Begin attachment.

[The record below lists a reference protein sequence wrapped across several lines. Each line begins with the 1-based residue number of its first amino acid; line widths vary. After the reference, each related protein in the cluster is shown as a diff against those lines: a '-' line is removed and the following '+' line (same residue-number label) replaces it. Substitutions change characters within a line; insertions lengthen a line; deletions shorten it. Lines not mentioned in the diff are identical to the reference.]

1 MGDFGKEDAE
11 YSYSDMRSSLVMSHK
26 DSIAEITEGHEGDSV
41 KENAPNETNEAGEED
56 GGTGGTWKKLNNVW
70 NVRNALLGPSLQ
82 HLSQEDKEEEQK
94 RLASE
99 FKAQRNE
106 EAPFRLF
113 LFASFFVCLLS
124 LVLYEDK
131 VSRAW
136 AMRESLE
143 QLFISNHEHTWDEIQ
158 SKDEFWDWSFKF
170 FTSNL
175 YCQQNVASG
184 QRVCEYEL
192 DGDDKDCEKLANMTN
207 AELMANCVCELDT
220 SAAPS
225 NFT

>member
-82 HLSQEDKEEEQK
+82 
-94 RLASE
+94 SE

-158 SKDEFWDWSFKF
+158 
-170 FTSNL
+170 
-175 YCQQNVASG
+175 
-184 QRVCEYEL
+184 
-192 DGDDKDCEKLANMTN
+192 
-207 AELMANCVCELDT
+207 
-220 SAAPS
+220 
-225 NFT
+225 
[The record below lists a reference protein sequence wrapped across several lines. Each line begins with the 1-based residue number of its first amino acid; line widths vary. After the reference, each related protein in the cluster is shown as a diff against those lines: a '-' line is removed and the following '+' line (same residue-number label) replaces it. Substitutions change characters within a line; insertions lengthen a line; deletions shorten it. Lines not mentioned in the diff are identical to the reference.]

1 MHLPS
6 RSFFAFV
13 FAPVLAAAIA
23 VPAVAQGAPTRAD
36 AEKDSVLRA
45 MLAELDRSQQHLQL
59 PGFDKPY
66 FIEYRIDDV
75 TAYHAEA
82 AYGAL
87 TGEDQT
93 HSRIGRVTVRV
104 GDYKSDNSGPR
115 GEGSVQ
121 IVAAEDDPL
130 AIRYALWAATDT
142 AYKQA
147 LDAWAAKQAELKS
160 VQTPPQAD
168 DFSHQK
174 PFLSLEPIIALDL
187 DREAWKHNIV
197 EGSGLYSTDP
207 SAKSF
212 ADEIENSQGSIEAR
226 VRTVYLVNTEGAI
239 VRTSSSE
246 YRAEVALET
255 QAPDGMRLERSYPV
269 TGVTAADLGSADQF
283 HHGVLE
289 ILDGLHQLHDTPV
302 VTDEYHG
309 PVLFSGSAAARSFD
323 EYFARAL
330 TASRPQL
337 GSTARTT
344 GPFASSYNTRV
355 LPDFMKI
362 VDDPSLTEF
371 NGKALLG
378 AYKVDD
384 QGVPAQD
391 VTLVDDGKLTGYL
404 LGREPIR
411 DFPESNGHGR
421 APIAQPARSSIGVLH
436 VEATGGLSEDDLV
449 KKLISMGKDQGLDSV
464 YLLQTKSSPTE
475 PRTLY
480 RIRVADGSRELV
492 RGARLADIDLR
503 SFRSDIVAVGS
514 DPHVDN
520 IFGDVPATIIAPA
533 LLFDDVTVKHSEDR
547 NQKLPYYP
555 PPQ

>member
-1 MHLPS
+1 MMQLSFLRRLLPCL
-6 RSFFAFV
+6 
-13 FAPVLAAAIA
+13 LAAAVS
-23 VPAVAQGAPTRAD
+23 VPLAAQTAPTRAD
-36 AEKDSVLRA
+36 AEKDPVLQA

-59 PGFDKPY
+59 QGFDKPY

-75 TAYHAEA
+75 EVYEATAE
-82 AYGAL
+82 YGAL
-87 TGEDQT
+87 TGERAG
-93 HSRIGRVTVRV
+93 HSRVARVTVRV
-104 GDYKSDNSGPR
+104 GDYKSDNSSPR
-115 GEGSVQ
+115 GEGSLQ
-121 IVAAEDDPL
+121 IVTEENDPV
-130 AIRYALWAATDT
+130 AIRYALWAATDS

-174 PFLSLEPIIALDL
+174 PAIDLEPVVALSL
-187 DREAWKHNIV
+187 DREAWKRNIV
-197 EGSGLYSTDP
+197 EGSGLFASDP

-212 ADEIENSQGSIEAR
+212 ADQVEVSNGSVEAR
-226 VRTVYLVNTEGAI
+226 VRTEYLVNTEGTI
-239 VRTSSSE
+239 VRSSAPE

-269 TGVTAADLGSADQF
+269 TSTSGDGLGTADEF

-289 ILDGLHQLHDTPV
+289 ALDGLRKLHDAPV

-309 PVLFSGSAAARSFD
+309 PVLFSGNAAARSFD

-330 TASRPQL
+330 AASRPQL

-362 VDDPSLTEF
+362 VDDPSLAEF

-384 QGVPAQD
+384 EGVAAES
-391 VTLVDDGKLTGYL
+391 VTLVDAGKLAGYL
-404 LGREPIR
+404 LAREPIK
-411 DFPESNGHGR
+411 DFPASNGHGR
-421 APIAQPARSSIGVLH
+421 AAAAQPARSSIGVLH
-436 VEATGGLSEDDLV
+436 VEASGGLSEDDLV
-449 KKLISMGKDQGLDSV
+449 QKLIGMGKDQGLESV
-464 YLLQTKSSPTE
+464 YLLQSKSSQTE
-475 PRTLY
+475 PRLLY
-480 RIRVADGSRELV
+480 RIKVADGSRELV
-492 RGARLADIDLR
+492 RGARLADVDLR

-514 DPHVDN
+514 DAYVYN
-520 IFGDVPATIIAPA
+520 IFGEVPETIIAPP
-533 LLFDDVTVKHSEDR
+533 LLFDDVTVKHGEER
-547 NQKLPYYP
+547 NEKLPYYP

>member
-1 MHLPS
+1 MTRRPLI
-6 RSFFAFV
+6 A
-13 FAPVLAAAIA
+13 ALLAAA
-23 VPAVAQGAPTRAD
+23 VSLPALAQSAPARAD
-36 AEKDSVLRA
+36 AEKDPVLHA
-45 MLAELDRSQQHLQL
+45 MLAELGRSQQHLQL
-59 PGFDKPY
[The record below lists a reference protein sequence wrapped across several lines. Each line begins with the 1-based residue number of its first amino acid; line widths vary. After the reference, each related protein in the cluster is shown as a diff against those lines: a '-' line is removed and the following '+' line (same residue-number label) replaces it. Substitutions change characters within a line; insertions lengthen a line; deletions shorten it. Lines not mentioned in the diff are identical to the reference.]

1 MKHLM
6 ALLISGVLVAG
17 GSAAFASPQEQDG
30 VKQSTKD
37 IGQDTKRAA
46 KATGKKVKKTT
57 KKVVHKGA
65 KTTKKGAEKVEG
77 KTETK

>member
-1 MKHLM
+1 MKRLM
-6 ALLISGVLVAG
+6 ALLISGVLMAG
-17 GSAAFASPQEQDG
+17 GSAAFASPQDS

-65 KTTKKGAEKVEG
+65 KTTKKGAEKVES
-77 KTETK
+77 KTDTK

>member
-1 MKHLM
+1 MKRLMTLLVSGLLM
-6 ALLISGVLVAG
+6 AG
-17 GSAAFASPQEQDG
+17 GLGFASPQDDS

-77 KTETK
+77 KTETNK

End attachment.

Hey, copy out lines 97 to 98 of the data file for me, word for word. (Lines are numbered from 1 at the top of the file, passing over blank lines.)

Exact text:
475 PRTLY
480 RIRVADGSRELV